|May 30||12:15-13:00||Brian Scassellati, Yale University
Sensing for human-robot interaction
Human-Robot Interaction places a unique set of context-sensitive constraints on perception. This talk will cover some of the unique conditions and methodologies that have been employed to identify interaction parameters, including attention and motivational state, that are essential for enabling intuitive human-machine interaction. We will draw examples from both collaborative manufacturing and robot tutoring.
|May 30||13:00-14:30||Lunch break and poster session (Senate Gallery)|
|May 30||6th Sense (BCI) Session, Chair:Ilana Nisky|
|May 30||14:30-15:15||Miriam Zacksenhouse, Technion
Brain-computer interfaces - Overview, challenges and errors
Brain computer interfaces (BCIs) provide direct communication between the brain and the external world, with promising applications for restoring movement and communication capabilities for disabled people and enhancing and extending performance of healthy people. Non-invasive BCIs, which are based on Electroencephalography (EEG), are especially promising since they are relatively easy to use (compared with invasive BCIs). Indeed commercial products are already available including hands-free BCI-speller and BCIs for gamming. However, given the low signal-to noise ratio and poor spatial resolution of EEG, non-invasive BCIs are prone to errors, and their extension to movement control presents significant challenges in signal processing, feature extraction, pattern analysis and machine learning. The first part of the talk will review different methods employed in EEG-based BCIs, and then focus on two of the main challenges in this area: single trial analysis and errors. The second part of the talk will focus on error-related potentials – EEG activity evoked in response to errors, including their interpretation within theories of error processing in the brain, and their potential detection for automatic error-correction.
|May 30||15:15-16:00||Eilon Vaadia, Hebrew University
Volitional Control of Neuronal activity by Brain Machine Interface
Since Hippocrates (460 BC) mankind knows that the brain is the origin of the self, the source of joys and sorrows. The intriguing features of the brain are not in its ‘perfect’ performance in controlling arm movements or “sensing” a scene. Like many, I admire more the miraculous creativity of the brain, that learns and memorize events in the external world, and creates internal model of reality. Brain Machine interface (BMI) provides a unique setting for exploration of the fundamental question – how does the brain learn to generate these internal models? Our laboratory uses BMI to test the hypothesis that the brain uses continuously two aspects of learning; (1) mapping instructions to actions and (2) predicting the results of the planned actions. The lecture will discuss this “reductionist” way to study how neuronal population in the brain generate internal model of the world. We have found consistent changes of neuronal activity in motor cortex that may explain how brains of monkeys learn to interact with a machine. Further we have succeeded to induce new patterns of electrical activity and associate it with BMI tasks. The results teach us central features in system principles of learning in the brain, and on the role of populations of cells in generation of internal models of reality. Methodologically, we provide an adaptive device that may become extremely useful in a wide range of clinical applications, far beyond the typical use of BMI for motor prosthesis. For example, the same principle can be used to regulate synchronization and patterns of activity when they malfunction in psychiatric conditions (Schizophrenia, depression and others) and in neurological disorders like epilepsies, Parkinson’s and Alzheimer conditions.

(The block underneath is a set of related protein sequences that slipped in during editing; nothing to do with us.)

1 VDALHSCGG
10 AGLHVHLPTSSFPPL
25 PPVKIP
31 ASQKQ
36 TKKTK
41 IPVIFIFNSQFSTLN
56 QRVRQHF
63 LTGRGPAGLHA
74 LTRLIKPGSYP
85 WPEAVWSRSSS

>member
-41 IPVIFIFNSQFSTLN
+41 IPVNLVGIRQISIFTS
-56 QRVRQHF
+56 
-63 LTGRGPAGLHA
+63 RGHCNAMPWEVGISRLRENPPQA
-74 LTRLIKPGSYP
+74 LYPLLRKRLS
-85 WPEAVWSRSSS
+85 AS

|May 30||16:00-16:45||Jan Peters, TU Darmstadt
Machine learning of motor skills for robots: From simple skills to table tennis and manipulation
Autonomous robots that can assist humans in situations of daily life have been a long standing vision of robotics, artificial intelligence, and cognitive sciences. A first step towards this goal is to create robots that can learn tasks triggered by environmental context or higher level instruction. However, learning techniques have yet to live up to this promise as only few methods manage to scale to high-dimensional manipulator or humanoid robots. In this talk, we investigate a general framework suitable for learning motor skills in robotics which is based on the principles behind many analytical robotics approaches. It involves generating a representation of motor skills by parameterized motor primitive policies acting as building blocks of movement generation, and a learned task execution module that transforms these movements into motor commands. We discuss learning on three different levels of abstraction, i.e., learning for accurate control is needed to execute, learning of motor primitives is needed to acquire simple movements, and learning of the task-dependent „hyperparameters" of these motor primitives allows learning complex tasks. We discuss task-appropriate learning approaches for imitation learning, model learning and reinforcement learning for robots with many degrees of freedom. Empirical evaluations on a several robot systems illustrate the effectiveness and applicability to learning control on an anthropomorphic robot arm. These robot motor skills range from toy examples (e.g., paddling a ball, ball-in-a-cup) to playing robot table tennis against a human being and manipulation of various objects.